As more people embrace veganism and other alternative lifestyles, many are experimenting with their food. In particular, different grains are making their ways to our plates from our past for their nutritional value e.g. wild rice. There are numerous health benefits of wild rice – a cultivar native to the Americans.
Many other grains such as farro, quinoa and chia have become popular among health enthusiasts lately.
Obijwe Indians and Floating Grains
To understand completely the health benefits of wild rice, a little background information is necessary.
Currently, almost all rice sold labeled as ‘wild’ is actually a farmed, cultivated variety that used to grow in the wild, floating on the lakes of North America.
Native Indians, especially from the Ojibwe people (Northern Minnesota) have been gathering, harvesting, drying and eating wild rice for centuries.
Every year to this day, from August to September the Ojibwe people harvest the highly nutritious grain by hand, on canoes.
The wild rice is then roasted and jigged to remove the outer inedible husk. The process is labor intensive, so no excess rice is harvested.
Traditional harvesting and processing methods are ecologically sustainable.
Before the colonization of the America by Europeans, Native Americans depended on wild rice for their nutritional needs as it helped them prevent various diseases.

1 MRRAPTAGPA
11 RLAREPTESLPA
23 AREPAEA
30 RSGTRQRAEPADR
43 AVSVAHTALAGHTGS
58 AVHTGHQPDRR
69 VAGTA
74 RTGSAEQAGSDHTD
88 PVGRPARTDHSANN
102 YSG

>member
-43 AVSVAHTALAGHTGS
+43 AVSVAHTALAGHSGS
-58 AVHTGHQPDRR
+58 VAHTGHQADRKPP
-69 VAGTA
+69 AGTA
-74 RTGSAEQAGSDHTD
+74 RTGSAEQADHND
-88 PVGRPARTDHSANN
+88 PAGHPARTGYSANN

This can attest to the correlation between ancient grains such as wild rice and better health.
An interesting fact about wild rice is that it is actually the seed of an aquatic grass, and merely resembles rice and is cooked in much the same way.
The protein content of wild rice is almost twice that of other rices, and a low calorie count – as far as high protein, low carb, low fat diets go, that is a perfect blend.
In layman’s terms this means that as humans we do not need other protein sources to have all the building blocks to fulfill our protein needs.
As you might have expected, wild rice is also high in fiber. Compare that to white rice, which is almost completely devoid of fiber.
Obviously, being fuller helps us avoid over consumption of food, and thus stay away from the leading killer in the United States – Obesity.
Wild rice is also gluten free, just like This is good news for those with gluten insensitivity who have been relying on white rice as their carbohydrate source.
Another nutritional plus: wild rice contains higher amounts of a variety of nutrients. Namely manganese, zinc, phosphorus and magnesium.
Our bodies need these nutrients for various purposes such as bone health, metabolism, immunity and sexual health among others.
Conclusion: Healthy but Tasty
As opposed to the blank canvas that white rice is, wild rice has a slightly grassy flavor and has a chewy texture. Also, the roasting process gives it a smoky tone, further enhancing it’s flavor.
It may be expensive, but this ancient grain is worth a try for both it’s nutritional and flavor profile.